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Oil Leak: The Riskiest Card in Phyrexia: All Will Be One

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There's been a trend every time Magic goes to Mirrodin/New Phyrexia. I'm not referring to anything in the set, but the circumstances of spoiler season. Specifically, the set being leaked. There were significant leaks surrounding the release of Scars of Mirrodin, or so I'm told. I wasn't as plugged into the Magic ecosystem in 2010 as I am now. I've been told that it happened with the original Mirrodin set too, but I don't remember that either. Phyrexia, All Will Be One is no exception, and there's been a substantial leak revealing a card that could potentially be dangerous in Modern. Today, I'll explain why.

The Leak's Story

QS Insiders will remember that in my Insiders-only metagame analysis article, I mentioned that we didn't know enough about One to make any financial decisions in the immediate future. Shortly after I finished writing that article, that statement was rendered false by a massive leak of One rares. I feel like the universe is conspiring to make me look silly, especially since I wrote in the metagame data article that the missing data hadn't been released and then it was released the same day... I will not win the Mega Millions drawing. Come on universe, come through one time! One time!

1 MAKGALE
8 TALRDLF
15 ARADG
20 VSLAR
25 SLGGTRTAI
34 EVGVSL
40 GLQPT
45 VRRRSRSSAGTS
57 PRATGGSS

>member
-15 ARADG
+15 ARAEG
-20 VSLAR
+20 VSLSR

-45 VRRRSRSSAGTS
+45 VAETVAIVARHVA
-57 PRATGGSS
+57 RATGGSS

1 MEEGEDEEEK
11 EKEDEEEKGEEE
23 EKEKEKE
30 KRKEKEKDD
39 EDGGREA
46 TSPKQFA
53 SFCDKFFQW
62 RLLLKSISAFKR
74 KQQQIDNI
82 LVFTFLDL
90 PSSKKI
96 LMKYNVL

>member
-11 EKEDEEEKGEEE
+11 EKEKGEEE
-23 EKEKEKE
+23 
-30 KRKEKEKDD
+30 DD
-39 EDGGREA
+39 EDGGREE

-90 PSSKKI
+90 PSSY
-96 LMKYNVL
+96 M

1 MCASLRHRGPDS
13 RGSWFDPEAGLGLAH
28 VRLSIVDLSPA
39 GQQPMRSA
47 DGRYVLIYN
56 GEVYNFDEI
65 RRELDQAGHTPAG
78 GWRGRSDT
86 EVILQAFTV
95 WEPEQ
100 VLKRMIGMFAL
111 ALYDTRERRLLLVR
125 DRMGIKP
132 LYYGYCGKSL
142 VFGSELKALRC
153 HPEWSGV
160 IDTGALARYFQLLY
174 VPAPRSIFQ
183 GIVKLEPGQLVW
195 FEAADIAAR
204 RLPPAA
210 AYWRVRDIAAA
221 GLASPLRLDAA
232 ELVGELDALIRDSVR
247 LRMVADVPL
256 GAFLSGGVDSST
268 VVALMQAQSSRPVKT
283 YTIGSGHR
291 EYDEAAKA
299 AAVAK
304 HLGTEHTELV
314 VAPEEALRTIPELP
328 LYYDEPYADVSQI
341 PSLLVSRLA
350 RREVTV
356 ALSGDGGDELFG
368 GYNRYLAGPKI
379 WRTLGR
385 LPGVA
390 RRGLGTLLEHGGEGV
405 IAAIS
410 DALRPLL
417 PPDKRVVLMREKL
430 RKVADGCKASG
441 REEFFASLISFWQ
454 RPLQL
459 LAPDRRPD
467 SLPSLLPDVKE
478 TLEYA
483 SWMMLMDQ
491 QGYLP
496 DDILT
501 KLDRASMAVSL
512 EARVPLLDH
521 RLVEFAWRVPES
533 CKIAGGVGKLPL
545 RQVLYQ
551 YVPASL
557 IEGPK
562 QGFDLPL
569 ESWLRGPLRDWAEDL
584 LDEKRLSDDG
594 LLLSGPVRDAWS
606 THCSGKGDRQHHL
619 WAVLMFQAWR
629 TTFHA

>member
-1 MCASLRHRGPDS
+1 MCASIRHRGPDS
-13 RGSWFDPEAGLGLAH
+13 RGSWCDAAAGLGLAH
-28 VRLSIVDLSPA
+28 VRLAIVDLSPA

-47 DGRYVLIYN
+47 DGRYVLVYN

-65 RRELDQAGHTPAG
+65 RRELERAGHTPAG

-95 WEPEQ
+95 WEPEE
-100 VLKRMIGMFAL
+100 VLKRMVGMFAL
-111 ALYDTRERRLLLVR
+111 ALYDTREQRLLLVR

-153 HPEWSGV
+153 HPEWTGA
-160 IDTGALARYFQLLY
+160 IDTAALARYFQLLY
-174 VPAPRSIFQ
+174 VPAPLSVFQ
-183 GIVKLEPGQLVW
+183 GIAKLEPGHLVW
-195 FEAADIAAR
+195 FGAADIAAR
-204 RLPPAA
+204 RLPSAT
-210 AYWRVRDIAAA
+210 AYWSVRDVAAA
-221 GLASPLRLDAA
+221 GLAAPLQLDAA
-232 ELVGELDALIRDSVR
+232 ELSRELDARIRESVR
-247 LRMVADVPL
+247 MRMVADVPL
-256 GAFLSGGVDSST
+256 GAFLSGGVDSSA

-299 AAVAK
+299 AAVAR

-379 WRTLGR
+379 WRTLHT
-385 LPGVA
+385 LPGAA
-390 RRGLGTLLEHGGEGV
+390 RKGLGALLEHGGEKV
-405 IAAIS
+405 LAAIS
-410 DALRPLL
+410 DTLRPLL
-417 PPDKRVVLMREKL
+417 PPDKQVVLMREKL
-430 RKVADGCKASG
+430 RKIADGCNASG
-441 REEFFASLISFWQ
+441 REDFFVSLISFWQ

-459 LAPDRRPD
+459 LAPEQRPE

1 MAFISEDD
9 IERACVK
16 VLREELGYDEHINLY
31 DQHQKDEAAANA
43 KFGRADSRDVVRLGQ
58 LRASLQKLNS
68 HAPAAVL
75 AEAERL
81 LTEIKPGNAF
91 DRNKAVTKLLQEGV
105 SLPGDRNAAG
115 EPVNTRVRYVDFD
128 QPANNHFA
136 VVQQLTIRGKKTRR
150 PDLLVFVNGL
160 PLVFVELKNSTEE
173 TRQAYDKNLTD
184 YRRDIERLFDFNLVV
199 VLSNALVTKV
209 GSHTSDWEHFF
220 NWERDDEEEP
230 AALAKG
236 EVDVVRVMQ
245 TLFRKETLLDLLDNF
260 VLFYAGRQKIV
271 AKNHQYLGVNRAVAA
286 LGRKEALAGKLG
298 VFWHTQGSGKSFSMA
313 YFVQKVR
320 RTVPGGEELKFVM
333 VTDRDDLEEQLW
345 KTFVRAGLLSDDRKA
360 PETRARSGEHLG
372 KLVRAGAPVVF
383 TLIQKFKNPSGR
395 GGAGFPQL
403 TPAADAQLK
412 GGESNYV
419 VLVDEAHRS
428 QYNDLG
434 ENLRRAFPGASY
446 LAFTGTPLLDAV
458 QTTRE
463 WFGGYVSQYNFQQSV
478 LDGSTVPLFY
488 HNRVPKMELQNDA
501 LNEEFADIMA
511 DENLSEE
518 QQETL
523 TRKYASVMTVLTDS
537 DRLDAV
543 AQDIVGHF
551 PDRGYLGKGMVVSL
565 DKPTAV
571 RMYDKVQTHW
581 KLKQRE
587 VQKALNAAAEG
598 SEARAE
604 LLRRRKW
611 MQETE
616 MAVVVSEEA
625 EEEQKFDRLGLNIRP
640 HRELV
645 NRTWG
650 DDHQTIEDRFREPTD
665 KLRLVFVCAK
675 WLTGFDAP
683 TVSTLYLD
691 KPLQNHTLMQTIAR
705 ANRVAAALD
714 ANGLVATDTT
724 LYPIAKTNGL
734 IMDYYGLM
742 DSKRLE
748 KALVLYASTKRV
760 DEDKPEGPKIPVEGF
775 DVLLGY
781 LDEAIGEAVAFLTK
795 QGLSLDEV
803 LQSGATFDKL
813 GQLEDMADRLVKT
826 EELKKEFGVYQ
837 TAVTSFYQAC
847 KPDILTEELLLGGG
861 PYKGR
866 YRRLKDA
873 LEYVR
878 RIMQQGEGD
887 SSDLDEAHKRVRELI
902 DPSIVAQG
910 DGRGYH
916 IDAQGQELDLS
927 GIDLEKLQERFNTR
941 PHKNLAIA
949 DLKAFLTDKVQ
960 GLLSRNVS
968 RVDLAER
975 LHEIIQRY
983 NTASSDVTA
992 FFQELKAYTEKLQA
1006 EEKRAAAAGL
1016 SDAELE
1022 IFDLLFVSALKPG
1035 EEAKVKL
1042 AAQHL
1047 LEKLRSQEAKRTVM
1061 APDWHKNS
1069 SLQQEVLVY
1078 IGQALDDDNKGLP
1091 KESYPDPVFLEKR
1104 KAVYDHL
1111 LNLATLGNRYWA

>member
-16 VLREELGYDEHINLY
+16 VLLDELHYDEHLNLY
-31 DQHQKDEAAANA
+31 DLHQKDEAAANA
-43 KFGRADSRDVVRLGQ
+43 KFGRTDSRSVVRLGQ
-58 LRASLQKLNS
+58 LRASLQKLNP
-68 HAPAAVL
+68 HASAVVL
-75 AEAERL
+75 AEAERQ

The story goes that there was some mistake at the printer and some boxes of Dominaria Remastered had their rares replaced by the ones from One. If true, that's a huge screw-up, but hopefully humiliating enough for Wizards to do something about the poor quality control of recent sets. It's also the perfect story for a leaker as if the story isn't true, there's no way to prove it. Take that, Wizards' lawyers! Also, Pioneer players rejoice; the allied fastlands are being reprinted.


I'm bringing this up because there is a chance the card I'm discussing isn't real. As there's been no comment from Wizards over the situation, this leak could still be an elaborate hoax. Admittedly, it is most likely genuine, as there are now multiple videos and posts showing the same cards, but in this day and age, I accept nothing even minimally dubious from the internet as absolute truth. I just want to cover myself, just in case.

Venerated Rotpriest

There are a number of interesting and powerful looking rares in the One leak. However, one stands out as potentially too powerful. That card is Venerated Rotpriest, and fair warning, the only currently available image is potato quality.

And that's being generous.

For one green mana, Rotpriest is a 1/2 (according to the sources) with toxic 1. Wizards actually did learn from their last trip to Mirrodin, and went back to the original way poison worked (i.e. the Pit Scorpion way). So far, so mediocre. What drew my eye is that second ability. I hope it's misprinted, because there seems to be the phrase "target of a spell" where "target of a spell an opponent controls" really should be. See, the former is terrifyingly abuseable, where the latter is nice and balanced.